Originally Posted by
laura*
Try these numbers: ERD 598, 32 spokes, 3x. Left flange outside 35.9, left inside 32.45, right inside 18.85, right outside 22.3. (That's a 3.45mm flange thickness.) Keep in mind that the spokes lie _next_ to the flange which increases the angle and length difference, so add/subtract an extra 1.0mm (for 2.0mm spokes.) Thus calculate with 36.9, 31.45, 17.85, 23.3. I calculate a left side length delta of 0.65mm and right side of 0.40mm.
Large wheels, narrow hubs, thin flanges, and thin spokes (ie road wheels) will reduce the delta. The converse (ie mountain 26" wheels) will increase the delta.
Looking at its formulas, it simply calculates at the offset(s) entered. It does nothing to consider flange thickness.
That is because flange thickness really doesn't play any significant role, even with a whopper thick flange like yours. I think the problem is that you are trying to track the physical length of the spoke. Now this may sound like the obvious thing to do, but the snag is that spoke length is a little more complicated than that:
The length of a eg. DT Swiss spoke is measured from the top of the thread (obviously) to the inside of the the spoke head, not the spoke elbow. When measuring a spoke length with a ruler, the ruler and spoke therefore forms a triangle. Measuring the spoke length is akin to measuring "virtual top tube length" on sloping frames.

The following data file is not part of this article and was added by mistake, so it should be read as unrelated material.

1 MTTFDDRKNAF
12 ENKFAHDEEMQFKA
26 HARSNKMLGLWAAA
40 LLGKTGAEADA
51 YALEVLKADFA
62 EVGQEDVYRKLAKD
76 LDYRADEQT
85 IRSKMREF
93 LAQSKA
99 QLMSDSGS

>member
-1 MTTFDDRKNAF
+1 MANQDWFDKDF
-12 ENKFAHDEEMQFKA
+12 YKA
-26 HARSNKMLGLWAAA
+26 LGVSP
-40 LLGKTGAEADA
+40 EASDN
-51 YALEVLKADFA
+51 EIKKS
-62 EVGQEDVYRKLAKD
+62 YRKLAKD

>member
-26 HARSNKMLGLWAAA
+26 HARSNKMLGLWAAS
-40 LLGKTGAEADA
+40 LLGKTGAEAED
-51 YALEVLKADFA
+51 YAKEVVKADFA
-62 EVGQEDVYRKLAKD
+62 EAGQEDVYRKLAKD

Here is a primitive diagram on from where one measures spoke length: from the X, where the spoke will support itself on the hub flange when the spoke head is pressed against the flange:
Code:

 
 X 




http://en.wikipedia.org/wiki/Right_triangle
Imagine that the A to B is the length of the spoke from elbow to thread, and A to C is the length of spoke from the elbow to spoke head. Then C to B will be the "virtual spoke length" which is the spoke length as advertised by DT Swiss on the outside of their spoke boxes.
The length of the spoke as advertised on the box is the "virtual length", or the hypotenuse on a right angled triangle. So a 250 mm spoke will always terminate 250 mm above* where it is supported on the hub flange, regardless of elbow length and flange thickness. Therefore stuff like how close the spoke lies to the flange etc, really doesn't matter regarding spoke length.
*At a right angle. Of course, one side of the flange is slightly farther away from the rim than the other, and will therefore "travel" slightly longer to reach the ERD. But the difference between heads in/out spokes is at max the difference that flange thickness causes, and since Spocalc measures from the middle of the flange, then effectively this deviation is cut in half. Eg. with a 4 mm thick flange the difference will be like adding/subtracting 2 mm to WL and WR in the formula. And since spoke length is actually measured from a point inside the flange, this will be a max deviation.
Playing around and adding or subtracting 2 mm from WL and WR (a 4 mm flange thickness) on a 26" (540 ERD) high flange (74 mm) dynamo hub 3X, 36H front wheel only gives me differences around 0.2 mm, rarely 0.3 mm, and that is a pretty extreme case.
Originally Posted by
laura*
I looked at one of the first wheels I built. Even amongst spokes that should be identical, the spoke ends are all over the place. That wheel was true with tension identical to within one unit on the Park gauge. Thus I think it is possible to true a wheel that measures fine but doesn't have the nipples turned to the "correct" spot. A small calculated length difference might be lost in the "noise".